August 29, 2019
The Trump administration is narrowing a long-standing federal practice of letting polluters do penance for their environmental violations, often in exchange for lower fines according to an August 21, 2019 Energy and Environmental News report.
Jeffrey Bossert Clark, head of the Justice Department’s environment division, outlined the policy change in an August 21st memo, specifically targeting “supplemental environmental projects,” or SEPs, in legal settlements with state and local governments.
SEPs work as general offsets for some of the harm associated with a violation of the Clean Air Act, the Clean Water Act or other federal law. Instead of simply fixing the infraction and paying a fine that goes into general government coffers, a violator can fix the infraction, volunteer to do an EPA-approved project with environmental benefits, and usually pay a smaller fine.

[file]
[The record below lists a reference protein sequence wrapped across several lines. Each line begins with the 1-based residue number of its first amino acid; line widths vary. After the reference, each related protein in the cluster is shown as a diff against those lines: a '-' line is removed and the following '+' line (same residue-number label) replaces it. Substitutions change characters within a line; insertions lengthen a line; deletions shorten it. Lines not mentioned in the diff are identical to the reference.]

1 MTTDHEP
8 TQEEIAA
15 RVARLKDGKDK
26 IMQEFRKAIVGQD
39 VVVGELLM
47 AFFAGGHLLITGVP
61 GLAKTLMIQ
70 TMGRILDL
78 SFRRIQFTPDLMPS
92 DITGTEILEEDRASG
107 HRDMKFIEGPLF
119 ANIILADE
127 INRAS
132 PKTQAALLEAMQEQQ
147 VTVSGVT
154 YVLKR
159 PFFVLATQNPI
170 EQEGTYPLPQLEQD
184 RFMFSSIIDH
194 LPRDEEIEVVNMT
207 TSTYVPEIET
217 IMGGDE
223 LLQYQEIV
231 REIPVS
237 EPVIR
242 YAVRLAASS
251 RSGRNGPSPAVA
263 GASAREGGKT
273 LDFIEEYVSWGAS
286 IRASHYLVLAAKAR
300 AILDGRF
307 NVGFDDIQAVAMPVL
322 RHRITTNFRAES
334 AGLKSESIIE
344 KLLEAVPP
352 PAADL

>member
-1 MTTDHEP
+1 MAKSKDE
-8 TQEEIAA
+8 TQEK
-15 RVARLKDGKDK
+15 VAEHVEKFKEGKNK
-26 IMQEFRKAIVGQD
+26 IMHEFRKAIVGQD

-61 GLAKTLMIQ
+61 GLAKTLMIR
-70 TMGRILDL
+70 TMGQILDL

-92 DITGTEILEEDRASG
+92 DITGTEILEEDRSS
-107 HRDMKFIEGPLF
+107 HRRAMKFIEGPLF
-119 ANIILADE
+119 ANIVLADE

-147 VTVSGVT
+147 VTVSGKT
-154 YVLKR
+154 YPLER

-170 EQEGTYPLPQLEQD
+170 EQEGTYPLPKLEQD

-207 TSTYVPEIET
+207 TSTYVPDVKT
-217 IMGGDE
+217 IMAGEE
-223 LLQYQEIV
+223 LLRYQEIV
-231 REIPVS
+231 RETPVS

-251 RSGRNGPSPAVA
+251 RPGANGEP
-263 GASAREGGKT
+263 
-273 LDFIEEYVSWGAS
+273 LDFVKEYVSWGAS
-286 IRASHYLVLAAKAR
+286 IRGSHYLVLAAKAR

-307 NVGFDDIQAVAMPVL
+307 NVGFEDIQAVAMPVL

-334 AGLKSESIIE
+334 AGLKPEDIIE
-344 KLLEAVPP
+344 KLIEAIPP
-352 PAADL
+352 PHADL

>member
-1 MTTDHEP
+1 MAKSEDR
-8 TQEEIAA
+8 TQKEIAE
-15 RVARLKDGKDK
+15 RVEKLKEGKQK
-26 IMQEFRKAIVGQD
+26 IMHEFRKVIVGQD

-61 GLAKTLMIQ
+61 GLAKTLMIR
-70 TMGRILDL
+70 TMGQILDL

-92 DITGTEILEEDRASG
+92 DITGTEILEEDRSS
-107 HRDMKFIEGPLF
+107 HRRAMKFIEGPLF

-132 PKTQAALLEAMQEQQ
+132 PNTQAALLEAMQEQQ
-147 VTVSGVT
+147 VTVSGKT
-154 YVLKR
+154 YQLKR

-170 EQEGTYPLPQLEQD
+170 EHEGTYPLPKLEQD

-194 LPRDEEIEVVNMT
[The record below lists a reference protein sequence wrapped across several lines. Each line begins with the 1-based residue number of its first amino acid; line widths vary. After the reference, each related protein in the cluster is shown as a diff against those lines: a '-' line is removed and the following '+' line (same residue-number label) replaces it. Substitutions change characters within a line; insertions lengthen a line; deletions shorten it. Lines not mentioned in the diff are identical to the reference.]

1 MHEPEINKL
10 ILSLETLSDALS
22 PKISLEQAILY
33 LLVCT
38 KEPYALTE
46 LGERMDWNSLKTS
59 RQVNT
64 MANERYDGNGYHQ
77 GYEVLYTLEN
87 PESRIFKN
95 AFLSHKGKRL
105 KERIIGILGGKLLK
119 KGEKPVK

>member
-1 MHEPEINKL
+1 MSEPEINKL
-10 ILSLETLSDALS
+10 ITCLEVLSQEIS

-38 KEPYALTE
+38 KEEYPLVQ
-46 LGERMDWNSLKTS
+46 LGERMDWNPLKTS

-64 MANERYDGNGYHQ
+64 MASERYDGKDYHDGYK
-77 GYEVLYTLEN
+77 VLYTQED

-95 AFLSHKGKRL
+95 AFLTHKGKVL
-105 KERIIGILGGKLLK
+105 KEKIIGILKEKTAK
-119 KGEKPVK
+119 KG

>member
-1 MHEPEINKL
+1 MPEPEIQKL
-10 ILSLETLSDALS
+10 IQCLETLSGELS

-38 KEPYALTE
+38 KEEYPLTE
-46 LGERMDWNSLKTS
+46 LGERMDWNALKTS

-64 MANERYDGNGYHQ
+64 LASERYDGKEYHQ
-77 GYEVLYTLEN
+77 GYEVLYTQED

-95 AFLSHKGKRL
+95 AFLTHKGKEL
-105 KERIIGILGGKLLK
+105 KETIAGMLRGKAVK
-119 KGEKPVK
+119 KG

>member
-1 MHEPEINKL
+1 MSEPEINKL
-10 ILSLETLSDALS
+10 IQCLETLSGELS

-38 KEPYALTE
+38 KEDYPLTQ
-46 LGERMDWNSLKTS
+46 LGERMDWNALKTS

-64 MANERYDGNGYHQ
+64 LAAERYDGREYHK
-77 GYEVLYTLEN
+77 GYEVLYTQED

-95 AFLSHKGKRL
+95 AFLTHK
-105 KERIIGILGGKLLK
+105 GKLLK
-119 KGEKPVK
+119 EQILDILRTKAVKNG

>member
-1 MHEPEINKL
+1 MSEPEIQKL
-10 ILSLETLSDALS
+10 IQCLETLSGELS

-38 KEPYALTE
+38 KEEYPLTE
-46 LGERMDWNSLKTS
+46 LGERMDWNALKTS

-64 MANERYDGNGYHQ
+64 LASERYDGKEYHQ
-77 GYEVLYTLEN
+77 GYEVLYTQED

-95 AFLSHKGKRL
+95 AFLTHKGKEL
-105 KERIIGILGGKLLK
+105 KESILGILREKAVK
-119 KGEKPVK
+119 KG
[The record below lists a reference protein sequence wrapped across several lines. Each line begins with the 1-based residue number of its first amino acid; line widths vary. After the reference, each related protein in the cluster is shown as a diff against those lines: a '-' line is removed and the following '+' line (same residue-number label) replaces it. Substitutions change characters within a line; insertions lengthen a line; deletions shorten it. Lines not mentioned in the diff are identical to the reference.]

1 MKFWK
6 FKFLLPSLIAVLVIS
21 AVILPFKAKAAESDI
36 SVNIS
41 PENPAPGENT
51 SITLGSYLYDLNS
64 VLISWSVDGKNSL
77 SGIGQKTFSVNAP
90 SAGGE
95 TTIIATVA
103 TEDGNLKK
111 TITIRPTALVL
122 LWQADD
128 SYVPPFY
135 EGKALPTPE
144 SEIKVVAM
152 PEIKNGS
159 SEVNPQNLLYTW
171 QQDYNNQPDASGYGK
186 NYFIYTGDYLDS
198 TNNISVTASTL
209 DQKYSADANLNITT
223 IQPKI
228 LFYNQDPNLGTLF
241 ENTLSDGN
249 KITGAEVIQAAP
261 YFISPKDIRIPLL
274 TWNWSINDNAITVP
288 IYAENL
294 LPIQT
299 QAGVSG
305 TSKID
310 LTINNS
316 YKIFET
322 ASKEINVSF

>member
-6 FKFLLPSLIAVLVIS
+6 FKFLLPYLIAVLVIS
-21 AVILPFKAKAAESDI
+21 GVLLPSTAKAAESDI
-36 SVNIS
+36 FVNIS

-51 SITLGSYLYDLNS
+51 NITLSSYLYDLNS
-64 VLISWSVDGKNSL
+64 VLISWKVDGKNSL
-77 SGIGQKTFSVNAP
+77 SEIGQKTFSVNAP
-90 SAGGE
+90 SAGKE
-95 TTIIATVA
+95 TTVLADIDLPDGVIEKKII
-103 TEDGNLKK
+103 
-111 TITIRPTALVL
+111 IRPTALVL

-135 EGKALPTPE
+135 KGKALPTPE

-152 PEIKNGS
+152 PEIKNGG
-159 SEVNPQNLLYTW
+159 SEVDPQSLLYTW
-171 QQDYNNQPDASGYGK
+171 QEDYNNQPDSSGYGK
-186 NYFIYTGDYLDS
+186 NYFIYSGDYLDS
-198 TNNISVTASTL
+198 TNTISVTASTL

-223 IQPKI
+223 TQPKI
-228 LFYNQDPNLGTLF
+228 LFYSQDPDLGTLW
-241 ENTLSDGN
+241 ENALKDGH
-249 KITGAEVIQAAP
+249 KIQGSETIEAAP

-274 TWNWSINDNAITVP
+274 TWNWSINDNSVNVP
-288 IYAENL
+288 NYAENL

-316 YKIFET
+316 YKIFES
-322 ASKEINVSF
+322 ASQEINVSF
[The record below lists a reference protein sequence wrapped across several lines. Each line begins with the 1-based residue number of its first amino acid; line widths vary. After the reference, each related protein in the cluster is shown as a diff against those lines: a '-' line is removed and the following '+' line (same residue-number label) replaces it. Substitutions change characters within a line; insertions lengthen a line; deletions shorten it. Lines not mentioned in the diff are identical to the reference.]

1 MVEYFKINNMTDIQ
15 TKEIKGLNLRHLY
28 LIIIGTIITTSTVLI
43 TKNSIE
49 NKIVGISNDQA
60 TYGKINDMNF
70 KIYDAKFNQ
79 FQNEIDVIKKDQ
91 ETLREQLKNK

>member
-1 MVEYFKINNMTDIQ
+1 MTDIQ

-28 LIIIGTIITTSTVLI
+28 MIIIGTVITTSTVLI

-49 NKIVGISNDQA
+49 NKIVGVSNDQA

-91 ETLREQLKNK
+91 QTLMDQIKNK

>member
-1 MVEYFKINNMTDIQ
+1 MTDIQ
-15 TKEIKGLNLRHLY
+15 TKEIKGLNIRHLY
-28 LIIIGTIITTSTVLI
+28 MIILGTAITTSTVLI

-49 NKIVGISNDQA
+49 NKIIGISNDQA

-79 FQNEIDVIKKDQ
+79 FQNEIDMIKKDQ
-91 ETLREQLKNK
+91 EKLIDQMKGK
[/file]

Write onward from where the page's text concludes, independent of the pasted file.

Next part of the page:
Those on-the-ground benefits and lower penalties make SEPs popular among enforcement officials, environmental groups and polluters alike. Government lawyers have used them in settlement negotiations for 25 years.
But Clark’s memo bars the use of SEPs in federal settlements with state and local governments — voicing ideological concerns about SEPs that have percolated in conservative circles for decades.
Critics say Clark’s move will eliminate opportunities to help communities affected by pollution and may hamstring enforcement officials in settlement negotiations.
The policy change builds upon 2018 guidelines from then-Attorney General Jeff Sessions, who said settlements that direct states, cities and counties to go beyond simple compliance with federal laws can deprive local elected officials and voters of the opportunity to decide their own local policy issues.
What this means to you
The Trump administration is barring the use of “Supplemental Environmental Projects”, often performed by polluters as an offset in exchange for lower fines.
MIRATECH can help
Contact MIRATECH for stationary engine emission compliance.